I am finishing this post the day after the baby’s funeral.  I have never witnessed anything quite as heart-wrenching as seeing this tiny girl’s body in a tiny little coffin.  There is something….wrong….about the fact that coffins exist in that size, that they make them in child and infant size.  This was the first time I have attended a funeral for an infant or child, and it was hard. It just isn’t right, isn’t fair, and I was…I am…. overwhelmed by the senselessness of it all.

But, in the midst of it, I was overcome by the grace and faith that this family has in their Savior, knowing full well they will see their sweet baby on the other side of the veil, faithful in the fact that her three short weeks of life were a miracle and a testimony of love. Oh, to be in the midst of such a strong faith in the midst of mourning was amazing to behold.  As her father spoke about the miracle that her life was, my soul cried out in worship and praise, grateful for the faith that the family can lean in to and be comforted by, and thankful for their hearts that believe in the Resurrection and the hope it brings.

And I can’t help but wonder, how would I react? Would I be able to be such a powerful witness to the miracle and life found in Christ in the midst of mourning, or would my reaction be the exact opposite? As I look at how I reacted to the inconvenience of a dead car battery, how could I possibly think that I would exude faith and grace in a time of tragedy?

I can’t help think but this is just one more way that God is forming me, shaping me, giving me an awareness of where I need to grow, where I need to work on myself.  The journey of formation is a never-ending one, and every moment, every situation, is an invitation to connect with the Creator. As I continue to grow in awareness of my shortcomings and failings, I also grow in an awareness that I do not have to continue to live into those shortcomings and failings. Instead, I am afforded the opportunity to change, to be molded and shaped, to grow in faith and thanksgiving, to love more fully and deeply, and to allow myself to be open to how the Lord is working in powerful ways in my life.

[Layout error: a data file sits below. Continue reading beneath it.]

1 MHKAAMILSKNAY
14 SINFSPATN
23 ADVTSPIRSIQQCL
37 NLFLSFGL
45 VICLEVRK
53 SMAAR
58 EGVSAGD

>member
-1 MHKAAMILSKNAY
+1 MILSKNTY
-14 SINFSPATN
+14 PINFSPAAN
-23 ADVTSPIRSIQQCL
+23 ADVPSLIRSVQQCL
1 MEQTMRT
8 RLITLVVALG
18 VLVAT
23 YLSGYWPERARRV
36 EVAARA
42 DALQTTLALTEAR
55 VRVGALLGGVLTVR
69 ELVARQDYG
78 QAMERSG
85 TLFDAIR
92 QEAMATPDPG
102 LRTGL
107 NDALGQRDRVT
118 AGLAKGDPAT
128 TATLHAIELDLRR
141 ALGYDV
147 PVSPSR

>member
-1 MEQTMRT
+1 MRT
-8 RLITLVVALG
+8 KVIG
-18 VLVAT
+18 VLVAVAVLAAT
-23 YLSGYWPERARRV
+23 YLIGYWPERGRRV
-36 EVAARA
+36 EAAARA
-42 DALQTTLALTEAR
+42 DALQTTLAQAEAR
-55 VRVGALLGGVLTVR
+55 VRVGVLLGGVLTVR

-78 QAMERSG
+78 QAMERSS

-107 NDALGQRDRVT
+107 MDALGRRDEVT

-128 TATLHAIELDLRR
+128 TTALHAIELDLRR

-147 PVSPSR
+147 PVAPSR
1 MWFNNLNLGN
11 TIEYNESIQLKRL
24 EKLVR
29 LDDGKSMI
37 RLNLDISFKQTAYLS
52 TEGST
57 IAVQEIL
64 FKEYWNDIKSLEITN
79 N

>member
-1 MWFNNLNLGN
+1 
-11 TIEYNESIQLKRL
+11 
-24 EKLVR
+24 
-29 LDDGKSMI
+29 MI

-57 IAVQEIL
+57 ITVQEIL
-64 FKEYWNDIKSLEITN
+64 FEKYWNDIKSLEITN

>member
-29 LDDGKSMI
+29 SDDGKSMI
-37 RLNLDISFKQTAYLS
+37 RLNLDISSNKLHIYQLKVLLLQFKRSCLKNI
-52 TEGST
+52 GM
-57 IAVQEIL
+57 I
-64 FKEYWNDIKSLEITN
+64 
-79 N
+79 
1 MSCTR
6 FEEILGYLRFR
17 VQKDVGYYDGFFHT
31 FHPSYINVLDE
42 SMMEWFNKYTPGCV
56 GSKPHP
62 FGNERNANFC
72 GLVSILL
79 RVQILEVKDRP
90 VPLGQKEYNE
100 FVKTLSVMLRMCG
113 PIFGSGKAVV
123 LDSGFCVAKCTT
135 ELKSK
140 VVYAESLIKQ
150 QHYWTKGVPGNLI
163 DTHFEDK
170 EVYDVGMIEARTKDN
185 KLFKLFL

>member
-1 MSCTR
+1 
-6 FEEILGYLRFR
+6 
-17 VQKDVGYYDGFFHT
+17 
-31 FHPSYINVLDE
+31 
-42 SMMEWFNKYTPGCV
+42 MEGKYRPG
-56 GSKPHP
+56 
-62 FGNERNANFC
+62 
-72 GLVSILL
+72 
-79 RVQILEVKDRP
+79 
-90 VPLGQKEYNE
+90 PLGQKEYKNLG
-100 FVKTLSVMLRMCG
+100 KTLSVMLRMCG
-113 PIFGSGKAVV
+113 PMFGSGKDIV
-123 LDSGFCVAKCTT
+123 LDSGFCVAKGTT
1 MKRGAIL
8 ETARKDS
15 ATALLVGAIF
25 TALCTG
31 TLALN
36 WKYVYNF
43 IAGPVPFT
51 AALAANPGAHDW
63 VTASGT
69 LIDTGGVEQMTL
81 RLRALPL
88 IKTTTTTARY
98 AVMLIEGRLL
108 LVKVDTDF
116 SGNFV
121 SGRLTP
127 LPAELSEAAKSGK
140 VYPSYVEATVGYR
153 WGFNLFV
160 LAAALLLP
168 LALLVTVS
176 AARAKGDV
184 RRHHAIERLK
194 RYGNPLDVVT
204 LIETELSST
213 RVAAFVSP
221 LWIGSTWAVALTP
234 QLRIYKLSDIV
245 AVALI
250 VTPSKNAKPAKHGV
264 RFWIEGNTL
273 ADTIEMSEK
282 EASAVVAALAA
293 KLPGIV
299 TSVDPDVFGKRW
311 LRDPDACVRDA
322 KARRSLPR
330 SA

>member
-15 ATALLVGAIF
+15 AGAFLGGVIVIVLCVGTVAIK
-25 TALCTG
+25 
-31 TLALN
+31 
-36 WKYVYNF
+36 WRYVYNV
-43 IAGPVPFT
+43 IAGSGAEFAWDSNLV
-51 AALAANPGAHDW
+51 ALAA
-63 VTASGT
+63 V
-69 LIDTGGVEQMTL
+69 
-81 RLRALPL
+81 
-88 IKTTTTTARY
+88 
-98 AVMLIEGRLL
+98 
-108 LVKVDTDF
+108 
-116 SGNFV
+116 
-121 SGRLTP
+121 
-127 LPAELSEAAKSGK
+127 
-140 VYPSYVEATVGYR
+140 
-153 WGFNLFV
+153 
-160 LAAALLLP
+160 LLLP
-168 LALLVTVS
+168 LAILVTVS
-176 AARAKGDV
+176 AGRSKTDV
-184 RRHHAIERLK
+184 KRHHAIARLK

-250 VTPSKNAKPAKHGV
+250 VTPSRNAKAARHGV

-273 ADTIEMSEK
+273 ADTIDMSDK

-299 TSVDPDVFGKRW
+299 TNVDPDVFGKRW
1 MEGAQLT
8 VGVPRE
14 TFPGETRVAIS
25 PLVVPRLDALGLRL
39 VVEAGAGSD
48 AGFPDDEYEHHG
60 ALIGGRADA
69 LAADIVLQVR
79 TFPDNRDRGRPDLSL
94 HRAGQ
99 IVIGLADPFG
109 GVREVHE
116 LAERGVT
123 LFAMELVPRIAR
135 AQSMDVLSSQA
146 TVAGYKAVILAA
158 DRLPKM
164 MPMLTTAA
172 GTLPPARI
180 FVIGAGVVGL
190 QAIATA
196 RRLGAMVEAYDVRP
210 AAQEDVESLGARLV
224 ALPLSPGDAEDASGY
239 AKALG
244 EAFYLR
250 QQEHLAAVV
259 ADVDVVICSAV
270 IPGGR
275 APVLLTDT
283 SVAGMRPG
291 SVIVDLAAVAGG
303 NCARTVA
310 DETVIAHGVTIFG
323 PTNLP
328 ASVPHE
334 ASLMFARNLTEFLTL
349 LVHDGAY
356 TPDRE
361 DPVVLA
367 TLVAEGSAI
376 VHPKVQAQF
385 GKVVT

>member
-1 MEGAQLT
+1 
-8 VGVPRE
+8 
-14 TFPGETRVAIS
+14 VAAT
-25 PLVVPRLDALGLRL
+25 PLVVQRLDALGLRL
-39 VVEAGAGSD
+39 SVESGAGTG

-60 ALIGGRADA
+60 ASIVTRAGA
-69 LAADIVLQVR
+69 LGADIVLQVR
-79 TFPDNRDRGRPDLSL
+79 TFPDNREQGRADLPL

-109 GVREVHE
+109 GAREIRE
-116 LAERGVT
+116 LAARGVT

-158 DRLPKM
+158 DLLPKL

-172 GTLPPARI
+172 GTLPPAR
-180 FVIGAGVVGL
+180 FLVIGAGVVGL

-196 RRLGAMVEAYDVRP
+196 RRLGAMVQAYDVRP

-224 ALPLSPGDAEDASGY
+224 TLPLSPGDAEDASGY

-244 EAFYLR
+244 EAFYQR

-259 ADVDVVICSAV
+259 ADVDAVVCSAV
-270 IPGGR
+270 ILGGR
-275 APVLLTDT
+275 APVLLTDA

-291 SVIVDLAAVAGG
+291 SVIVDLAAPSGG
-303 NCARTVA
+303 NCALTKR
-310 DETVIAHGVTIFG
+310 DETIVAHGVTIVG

Whether it be the minor inconveniences of the world, or the tragedies that wound one’s soul deeply, I pray that God continues to invite me to grow in the midst of them, that in His gentle and loving way, He continues to invite me to be formed and transformed.

And the click…click….clicks of the world will not wreck me.